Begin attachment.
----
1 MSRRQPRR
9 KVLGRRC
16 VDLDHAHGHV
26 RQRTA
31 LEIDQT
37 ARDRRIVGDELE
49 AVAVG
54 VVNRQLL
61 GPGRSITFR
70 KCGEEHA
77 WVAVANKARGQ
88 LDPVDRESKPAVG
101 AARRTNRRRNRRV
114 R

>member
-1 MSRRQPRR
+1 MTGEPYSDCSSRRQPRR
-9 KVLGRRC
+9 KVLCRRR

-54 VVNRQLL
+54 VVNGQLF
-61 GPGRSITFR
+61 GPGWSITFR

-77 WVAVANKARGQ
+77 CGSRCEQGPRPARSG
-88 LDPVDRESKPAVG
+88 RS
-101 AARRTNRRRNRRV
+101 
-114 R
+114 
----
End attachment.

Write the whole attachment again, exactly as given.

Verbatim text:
1 MSRRQPRR
9 KVLGRRC
16 VDLDHAHGHV
26 RQRTA
31 LEIDQT
37 ARDRRIVGDELE
49 AVAVG
54 VVNRQLL
61 GPGRSITFR
70 KCGEEHA
77 WVAVANKARGQ
88 LDPVDRESKPAVG
101 AARRTNRRRNRRV
114 R

>member
-1 MSRRQPRR
+1 MTGEPYSDCSSRRQPRR
-9 KVLGRRC
+9 KVLCRRR

-54 VVNRQLL
+54 VVNGQLF
-61 GPGRSITFR
+61 GPGWSITFR

-77 WVAVANKARGQ
+77 CGSRCEQGPRPARSG
-88 LDPVDRESKPAVG
+88 RS
-101 AARRTNRRRNRRV
+101 
-114 R
+114 